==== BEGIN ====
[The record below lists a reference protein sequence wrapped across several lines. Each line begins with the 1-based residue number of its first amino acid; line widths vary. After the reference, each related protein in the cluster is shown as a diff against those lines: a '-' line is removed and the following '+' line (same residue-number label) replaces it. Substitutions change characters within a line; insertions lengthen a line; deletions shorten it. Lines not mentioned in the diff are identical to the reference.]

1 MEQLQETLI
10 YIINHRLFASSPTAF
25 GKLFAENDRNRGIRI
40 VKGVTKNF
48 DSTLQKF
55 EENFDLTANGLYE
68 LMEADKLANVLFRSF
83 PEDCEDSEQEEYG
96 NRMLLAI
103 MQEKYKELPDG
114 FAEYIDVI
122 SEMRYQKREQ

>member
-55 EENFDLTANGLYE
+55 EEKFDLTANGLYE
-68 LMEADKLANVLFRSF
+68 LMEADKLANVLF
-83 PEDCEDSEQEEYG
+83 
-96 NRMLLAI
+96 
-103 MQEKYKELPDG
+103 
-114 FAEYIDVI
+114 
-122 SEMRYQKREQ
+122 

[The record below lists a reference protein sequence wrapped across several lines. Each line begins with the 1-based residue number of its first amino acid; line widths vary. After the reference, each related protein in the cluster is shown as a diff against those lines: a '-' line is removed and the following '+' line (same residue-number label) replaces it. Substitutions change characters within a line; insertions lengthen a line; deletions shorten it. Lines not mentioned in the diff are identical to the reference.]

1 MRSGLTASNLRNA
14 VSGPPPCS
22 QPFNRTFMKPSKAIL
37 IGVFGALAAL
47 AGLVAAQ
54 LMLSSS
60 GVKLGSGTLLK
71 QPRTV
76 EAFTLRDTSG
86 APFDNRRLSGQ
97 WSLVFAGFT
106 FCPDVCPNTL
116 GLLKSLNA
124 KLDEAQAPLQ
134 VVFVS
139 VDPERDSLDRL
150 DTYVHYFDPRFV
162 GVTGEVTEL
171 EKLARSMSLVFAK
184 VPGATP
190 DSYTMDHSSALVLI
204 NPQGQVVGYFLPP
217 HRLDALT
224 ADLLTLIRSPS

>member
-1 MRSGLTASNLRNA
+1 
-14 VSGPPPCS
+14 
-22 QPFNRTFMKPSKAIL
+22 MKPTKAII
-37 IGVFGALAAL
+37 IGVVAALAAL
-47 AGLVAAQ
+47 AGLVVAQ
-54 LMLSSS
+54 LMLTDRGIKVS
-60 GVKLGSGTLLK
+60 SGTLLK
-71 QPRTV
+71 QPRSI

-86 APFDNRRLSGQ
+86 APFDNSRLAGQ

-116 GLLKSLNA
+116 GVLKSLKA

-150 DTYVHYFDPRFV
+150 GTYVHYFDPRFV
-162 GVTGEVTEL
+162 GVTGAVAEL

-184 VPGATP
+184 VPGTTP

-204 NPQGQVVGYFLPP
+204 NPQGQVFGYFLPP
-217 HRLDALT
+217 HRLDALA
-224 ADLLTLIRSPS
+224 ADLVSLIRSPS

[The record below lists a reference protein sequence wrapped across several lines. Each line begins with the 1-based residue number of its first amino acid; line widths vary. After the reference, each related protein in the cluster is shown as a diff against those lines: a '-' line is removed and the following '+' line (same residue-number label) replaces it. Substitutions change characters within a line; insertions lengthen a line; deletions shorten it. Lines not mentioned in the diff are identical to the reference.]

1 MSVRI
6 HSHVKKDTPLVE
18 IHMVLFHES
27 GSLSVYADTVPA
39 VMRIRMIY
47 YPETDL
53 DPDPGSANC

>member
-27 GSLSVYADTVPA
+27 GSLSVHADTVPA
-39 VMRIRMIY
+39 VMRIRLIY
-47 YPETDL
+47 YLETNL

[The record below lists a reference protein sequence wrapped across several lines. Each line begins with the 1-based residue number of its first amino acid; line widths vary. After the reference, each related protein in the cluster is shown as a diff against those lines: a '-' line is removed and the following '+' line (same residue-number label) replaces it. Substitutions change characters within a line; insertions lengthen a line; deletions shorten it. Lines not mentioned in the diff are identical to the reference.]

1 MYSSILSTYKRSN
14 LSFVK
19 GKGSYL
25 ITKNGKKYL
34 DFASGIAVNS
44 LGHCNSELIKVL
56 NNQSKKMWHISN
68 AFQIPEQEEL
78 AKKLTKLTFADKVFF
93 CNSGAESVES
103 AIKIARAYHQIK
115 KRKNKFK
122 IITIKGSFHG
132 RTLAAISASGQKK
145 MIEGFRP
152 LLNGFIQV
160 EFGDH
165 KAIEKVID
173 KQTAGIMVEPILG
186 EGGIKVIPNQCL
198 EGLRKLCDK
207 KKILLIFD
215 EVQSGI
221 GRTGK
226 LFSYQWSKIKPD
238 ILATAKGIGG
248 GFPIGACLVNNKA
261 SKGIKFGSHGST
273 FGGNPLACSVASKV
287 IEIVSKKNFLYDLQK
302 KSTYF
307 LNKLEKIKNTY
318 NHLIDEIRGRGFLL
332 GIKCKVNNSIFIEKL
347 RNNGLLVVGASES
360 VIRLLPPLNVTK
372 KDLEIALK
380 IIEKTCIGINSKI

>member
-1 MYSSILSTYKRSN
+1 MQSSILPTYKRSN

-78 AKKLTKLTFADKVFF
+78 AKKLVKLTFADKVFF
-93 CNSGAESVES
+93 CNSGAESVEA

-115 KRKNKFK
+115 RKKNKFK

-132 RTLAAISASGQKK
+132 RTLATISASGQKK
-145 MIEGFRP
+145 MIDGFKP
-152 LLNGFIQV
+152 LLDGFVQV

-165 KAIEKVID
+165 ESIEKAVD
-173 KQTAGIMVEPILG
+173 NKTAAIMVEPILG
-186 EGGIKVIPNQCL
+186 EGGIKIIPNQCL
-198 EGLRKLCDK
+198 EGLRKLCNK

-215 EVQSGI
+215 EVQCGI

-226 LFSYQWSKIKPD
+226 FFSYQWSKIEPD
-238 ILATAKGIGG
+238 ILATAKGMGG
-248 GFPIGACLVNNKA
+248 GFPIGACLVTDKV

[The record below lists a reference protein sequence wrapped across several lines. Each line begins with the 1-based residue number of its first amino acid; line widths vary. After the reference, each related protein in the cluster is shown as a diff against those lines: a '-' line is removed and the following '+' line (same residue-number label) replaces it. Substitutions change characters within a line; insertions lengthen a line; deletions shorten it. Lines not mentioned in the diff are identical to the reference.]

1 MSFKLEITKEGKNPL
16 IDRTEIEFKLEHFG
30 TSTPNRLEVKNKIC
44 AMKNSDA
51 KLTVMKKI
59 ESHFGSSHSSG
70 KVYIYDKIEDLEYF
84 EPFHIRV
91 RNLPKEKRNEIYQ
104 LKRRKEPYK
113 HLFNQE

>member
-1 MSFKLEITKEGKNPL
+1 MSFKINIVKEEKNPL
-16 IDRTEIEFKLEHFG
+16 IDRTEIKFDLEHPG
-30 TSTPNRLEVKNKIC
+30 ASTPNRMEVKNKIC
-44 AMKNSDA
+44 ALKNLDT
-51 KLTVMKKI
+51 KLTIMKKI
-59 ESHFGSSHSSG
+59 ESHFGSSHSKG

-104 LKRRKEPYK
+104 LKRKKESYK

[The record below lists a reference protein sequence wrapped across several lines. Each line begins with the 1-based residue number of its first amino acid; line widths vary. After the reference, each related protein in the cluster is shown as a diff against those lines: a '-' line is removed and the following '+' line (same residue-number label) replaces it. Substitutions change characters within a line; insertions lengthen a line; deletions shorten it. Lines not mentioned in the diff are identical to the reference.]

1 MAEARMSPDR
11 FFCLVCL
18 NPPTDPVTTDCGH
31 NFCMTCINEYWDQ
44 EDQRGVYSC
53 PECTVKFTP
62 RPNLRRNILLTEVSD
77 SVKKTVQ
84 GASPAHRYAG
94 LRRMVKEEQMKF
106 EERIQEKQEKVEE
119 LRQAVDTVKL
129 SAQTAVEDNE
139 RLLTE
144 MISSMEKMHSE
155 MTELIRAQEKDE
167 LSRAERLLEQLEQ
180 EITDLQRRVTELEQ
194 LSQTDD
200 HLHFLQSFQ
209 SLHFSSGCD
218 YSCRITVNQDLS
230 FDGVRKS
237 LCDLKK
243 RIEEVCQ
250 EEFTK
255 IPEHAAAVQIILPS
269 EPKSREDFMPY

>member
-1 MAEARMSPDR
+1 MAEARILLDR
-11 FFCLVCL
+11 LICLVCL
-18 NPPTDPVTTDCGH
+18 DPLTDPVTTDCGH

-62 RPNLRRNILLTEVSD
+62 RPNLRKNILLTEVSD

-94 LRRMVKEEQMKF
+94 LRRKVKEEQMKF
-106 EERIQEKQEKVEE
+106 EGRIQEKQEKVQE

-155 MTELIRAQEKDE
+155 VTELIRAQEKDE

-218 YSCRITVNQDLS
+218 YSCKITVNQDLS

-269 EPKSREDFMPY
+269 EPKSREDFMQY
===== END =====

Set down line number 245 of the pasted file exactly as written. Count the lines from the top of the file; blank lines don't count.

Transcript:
-269 EPKSREDFMPY